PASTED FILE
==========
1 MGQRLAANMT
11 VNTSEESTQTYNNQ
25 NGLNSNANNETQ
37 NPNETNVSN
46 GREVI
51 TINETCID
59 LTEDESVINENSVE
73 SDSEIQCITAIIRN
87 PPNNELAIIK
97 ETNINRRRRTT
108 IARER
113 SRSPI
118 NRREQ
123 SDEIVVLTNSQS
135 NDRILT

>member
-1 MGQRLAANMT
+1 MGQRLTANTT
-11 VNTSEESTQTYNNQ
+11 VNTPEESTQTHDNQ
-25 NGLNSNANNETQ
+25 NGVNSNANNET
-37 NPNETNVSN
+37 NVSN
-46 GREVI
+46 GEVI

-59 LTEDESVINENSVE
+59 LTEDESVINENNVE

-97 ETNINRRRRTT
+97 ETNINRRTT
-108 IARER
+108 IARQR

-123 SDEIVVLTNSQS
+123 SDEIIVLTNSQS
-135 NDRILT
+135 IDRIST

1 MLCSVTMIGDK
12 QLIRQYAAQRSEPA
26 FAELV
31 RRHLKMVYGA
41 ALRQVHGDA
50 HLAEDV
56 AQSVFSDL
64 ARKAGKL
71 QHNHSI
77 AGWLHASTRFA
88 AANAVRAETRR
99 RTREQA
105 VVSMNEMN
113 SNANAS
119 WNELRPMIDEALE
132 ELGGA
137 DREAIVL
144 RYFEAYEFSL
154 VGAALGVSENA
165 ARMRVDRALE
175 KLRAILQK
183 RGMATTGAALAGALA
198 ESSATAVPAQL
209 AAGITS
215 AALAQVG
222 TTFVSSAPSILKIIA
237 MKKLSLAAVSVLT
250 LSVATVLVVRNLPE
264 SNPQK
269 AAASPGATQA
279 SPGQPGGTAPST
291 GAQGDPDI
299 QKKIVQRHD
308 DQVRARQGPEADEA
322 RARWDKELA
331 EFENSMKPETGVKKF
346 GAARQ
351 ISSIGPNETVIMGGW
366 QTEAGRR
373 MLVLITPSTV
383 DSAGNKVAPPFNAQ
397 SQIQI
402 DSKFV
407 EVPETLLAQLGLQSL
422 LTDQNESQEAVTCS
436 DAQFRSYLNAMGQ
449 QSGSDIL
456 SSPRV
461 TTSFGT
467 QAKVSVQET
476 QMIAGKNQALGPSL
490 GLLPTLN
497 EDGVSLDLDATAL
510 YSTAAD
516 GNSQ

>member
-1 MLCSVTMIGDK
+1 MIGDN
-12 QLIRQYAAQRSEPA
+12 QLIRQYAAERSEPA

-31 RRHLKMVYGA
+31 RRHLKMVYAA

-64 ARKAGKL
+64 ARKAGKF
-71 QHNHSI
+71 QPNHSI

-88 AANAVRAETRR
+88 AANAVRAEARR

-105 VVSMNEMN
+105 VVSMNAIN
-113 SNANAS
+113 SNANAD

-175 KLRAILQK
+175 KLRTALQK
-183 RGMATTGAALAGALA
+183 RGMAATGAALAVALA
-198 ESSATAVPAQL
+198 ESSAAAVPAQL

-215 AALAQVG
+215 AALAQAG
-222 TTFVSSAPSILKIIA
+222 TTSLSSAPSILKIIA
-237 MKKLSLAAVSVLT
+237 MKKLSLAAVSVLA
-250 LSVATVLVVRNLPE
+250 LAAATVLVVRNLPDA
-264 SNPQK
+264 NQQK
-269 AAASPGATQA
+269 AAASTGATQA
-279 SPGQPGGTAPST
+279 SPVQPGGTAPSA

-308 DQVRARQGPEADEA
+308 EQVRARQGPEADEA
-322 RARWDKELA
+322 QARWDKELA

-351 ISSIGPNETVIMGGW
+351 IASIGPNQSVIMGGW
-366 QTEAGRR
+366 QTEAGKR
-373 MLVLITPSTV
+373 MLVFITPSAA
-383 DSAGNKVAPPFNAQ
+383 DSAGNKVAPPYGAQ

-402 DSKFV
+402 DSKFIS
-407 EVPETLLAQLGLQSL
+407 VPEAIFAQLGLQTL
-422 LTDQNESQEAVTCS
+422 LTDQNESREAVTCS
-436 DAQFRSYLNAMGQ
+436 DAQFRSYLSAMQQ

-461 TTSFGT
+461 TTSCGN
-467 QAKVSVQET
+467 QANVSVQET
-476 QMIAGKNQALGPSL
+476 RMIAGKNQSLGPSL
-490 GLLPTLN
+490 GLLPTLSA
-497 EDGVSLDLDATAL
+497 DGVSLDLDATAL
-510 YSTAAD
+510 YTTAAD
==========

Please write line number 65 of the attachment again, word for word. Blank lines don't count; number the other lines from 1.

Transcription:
264 SNPQK